The Ministry of National Defense (MND) of Taiwan announced on March 7 that it has signed a NT$7.245 billion (US$236 billion) deal with RENK America to outfit the military’s fleet of M60A3 Patton tanks with new engines. The main battle tanks are currently equipped with a 750-horsepower engine, but due to the aging vehicles and the long hours of use, its overall performance has declined. The new engines are said to have 1,000 horsepower. The Taiwan News reported that RENK America will provide the engine assembly lines to Taiwan’s Army Command, which will set them up at its ordnance development center in Nantou. The process is expected to be completed by 2028.
Additionally, the National Chung-Shan Institute of Science and Technology (NCSIST) will upgrade the tanks’ firing, gun control, and sighting system for NT$15.56 million. The M60A3 with Tank Thermal Sight (TTS), incorporates hybrid solid-state ballistic computer, laser rangefinder, and turret stabilization system. The tank combat full-tracked, 105mm gun (TTS), (M60A3), has the capability to engage the full spectrum of enemy ground targets with a variety of accurate, point and area fire weapons, incorporated with a shoot-on-the-move capability. The tank combat full-tracked, 105mm gun M60A3 (TTS) is an improved version of its predecessor, with the addition of an improved fire control system, thermal sight device, top loading air filters, and a laser range finder.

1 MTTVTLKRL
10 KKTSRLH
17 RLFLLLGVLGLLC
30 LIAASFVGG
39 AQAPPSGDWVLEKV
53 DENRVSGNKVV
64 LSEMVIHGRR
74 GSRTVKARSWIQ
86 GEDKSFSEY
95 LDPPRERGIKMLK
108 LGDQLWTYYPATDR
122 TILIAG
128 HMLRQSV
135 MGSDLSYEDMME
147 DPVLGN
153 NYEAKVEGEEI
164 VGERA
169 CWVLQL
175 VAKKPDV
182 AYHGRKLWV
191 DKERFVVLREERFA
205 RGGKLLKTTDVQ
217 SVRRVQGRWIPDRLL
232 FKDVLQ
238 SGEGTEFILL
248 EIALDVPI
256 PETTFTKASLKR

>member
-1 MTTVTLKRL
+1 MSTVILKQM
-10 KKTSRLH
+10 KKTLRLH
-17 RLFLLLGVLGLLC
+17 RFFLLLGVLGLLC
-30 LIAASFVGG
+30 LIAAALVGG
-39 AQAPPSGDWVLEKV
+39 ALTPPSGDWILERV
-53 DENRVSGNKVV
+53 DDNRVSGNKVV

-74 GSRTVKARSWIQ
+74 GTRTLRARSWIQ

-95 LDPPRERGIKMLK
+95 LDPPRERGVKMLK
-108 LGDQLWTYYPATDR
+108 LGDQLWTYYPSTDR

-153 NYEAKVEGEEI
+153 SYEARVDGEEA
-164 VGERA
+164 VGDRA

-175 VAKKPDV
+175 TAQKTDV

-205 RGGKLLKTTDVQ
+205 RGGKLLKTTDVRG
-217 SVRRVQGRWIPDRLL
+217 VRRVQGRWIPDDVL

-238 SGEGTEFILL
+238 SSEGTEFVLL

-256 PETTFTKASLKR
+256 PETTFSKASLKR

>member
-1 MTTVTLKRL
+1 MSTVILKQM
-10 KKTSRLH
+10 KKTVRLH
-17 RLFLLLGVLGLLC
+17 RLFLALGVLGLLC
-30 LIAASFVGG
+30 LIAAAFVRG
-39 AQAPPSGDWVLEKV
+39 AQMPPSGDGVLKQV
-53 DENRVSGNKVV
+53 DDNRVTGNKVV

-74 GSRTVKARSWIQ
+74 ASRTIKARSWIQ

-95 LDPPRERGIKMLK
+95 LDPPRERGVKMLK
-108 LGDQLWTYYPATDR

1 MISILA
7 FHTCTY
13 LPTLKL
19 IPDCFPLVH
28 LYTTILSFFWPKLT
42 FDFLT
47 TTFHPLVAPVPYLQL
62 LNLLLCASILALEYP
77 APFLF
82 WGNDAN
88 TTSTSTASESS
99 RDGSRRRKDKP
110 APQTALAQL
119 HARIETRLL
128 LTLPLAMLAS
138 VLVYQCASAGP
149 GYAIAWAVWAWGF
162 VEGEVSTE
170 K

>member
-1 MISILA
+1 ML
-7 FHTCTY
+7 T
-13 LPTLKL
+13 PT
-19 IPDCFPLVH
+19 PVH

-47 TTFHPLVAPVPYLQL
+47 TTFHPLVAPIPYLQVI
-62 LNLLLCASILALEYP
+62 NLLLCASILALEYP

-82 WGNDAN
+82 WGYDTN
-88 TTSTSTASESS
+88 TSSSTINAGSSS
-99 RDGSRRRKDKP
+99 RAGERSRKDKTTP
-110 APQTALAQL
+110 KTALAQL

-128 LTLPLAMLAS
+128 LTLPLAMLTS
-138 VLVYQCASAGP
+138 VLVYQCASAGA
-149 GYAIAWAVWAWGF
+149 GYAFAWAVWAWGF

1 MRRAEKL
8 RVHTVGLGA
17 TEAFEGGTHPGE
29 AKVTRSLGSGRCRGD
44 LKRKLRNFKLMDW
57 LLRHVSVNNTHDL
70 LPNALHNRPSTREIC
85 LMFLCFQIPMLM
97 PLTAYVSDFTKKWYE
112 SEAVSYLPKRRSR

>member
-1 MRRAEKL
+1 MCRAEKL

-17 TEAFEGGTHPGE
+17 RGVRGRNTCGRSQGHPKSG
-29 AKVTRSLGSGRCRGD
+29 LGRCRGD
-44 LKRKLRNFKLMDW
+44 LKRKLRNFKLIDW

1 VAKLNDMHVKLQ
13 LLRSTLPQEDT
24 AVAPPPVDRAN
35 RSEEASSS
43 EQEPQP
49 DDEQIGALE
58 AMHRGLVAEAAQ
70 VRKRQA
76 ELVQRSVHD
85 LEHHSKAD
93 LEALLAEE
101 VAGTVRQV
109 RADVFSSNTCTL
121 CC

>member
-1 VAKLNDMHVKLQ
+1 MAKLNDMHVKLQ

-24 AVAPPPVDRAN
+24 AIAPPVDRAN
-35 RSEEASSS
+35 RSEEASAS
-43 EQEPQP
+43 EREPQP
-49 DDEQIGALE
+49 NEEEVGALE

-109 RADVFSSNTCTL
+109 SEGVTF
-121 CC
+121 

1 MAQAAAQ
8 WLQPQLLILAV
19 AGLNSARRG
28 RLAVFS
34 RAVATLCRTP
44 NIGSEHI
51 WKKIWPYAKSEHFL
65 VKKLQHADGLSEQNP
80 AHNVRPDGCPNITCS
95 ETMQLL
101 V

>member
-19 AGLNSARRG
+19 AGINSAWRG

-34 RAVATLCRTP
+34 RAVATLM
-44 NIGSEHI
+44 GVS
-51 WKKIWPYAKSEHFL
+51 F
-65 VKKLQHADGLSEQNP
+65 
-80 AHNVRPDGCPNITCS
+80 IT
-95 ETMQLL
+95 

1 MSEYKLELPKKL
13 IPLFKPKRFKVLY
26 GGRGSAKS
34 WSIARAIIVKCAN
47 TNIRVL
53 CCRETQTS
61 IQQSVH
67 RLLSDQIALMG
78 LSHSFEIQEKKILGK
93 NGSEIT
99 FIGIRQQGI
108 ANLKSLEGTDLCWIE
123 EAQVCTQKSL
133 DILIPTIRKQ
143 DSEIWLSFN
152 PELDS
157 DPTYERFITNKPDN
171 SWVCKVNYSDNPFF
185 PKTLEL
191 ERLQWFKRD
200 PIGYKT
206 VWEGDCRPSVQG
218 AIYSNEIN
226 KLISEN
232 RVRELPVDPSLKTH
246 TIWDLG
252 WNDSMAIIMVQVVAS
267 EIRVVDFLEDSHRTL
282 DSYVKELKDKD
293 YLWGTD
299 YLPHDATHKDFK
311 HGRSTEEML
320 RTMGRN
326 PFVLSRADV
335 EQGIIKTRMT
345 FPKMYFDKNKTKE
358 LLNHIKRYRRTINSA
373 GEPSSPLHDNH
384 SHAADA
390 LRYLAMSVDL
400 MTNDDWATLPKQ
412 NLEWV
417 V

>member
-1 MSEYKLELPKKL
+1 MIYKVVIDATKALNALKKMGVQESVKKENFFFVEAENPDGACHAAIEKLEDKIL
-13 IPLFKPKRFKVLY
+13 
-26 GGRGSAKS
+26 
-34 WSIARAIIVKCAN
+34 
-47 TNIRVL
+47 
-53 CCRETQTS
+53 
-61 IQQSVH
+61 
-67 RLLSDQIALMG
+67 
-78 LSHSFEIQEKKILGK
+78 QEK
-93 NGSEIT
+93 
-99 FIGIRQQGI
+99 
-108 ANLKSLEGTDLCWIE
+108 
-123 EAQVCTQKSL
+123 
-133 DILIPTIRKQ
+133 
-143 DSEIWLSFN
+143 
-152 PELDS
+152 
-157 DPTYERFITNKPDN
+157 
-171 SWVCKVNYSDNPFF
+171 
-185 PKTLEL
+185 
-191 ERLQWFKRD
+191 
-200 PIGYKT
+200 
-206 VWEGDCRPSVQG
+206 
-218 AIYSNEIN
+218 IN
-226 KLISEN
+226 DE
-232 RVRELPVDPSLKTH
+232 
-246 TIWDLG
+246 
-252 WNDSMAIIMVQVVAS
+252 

The M60 is an American second generation main battle tank (MBT). It was officially standardized as the Tank, Combat, Full Tracked: 105-mm Gun, M60 in March 1959. Although developed from the M48 Patton, the M60 tank series was never officially christened as a Patton tank. The US Army considered it a “product-improved descendant” of the Patton tank’s design. The design similarities are evident comparing the original version of the M60 and the M48A2. It has been sometimes informally grouped as a member of the Patton tank family. The United States fully committed to the MBT doctrine in 1963 when the Marine Corps retired the last (M103) heavy tank battalion.
Taiwan purchased second-hand M60A3 tanks from the U.S. in 1994 and has a total of 460. The Republic of China Army operates 450 M60A3 TTS and 400 CM-11 Brave Tiger main battle tanks in service. The CM-11 is a hybrid M60 chassis fitted with the turret from the older M48 Patton and the fire control system of the M1 Abrams. In 2017, Taiwan’s MND started new tank upgrade program for which it allocated 6.5 million USD to NCSIST for research and development of upgrade package for 450 M60A3 TTS which begins in 2018, evaluation is expected to be complete in 2019 with upgrade program being launched in 2020 from which after completion CM-11 tanks are set to be upgraded next.